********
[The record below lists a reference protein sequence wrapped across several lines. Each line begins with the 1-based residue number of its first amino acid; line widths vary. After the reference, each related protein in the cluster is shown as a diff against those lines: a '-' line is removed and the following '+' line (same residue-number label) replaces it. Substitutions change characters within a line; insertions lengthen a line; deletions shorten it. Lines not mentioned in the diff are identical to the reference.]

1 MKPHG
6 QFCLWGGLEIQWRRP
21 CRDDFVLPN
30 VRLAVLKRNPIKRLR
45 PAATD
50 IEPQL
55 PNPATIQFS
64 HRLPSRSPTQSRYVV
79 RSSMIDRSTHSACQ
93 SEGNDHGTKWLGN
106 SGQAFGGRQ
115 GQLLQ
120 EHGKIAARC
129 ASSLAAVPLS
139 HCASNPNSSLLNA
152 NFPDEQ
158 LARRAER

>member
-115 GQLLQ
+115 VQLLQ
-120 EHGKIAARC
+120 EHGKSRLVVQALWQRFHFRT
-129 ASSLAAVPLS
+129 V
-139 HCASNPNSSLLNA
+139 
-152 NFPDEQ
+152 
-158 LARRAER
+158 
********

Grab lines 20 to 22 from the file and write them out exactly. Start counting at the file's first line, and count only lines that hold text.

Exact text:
-115 GQLLQ
+115 VQLLQ
-120 EHGKIAARC